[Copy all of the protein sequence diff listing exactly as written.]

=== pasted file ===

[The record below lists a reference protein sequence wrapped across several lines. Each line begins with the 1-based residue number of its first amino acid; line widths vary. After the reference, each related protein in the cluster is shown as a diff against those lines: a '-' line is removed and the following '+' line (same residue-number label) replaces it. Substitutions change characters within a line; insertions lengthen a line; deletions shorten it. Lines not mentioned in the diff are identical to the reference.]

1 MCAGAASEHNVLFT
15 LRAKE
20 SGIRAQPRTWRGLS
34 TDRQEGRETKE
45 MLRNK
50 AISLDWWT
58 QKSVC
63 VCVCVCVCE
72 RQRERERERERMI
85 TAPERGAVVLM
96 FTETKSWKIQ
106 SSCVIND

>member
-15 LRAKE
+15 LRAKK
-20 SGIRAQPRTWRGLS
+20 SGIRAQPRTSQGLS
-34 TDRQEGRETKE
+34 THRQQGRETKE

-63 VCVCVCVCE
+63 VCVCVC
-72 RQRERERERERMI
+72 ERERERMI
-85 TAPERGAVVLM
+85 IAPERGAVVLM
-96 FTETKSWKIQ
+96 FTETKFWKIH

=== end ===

[The record below lists a reference protein sequence wrapped across several lines. Each line begins with the 1-based residue number of its first amino acid; line widths vary. After the reference, each related protein in the cluster is shown as a diff against those lines: a '-' line is removed and the following '+' line (same residue-number label) replaces it. Substitutions change characters within a line; insertions lengthen a line; deletions shorten it. Lines not mentioned in the diff are identical to the reference.]

1 MCAGAASEHNVLFT
15 LRAKE
20 SGIRAQPRTWRGLS
34 TDRQEGRETKE
45 MLRNK
50 AISLDWWT
58 QKSVC
63 VCVCVCVCE
72 RQRERERERERMI
85 TAPERGAVVLM
96 FTETKSWKIQ
106 SSCVIND

>member
-15 LRAKE
+15 LRAKK
-20 SGIRAQPRTWRGLS
+20 SGIRAQPRTSQGLS
-34 TDRQEGRETKE
+34 THRQQGRETKE

-63 VCVCVCVCE
+63 VCVCVC
-72 RQRERERERERMI
+72 ERERERMI
-85 TAPERGAVVLM
+85 IAPERGAVVLM
-96 FTETKSWKIQ
+96 FTETKFWKIH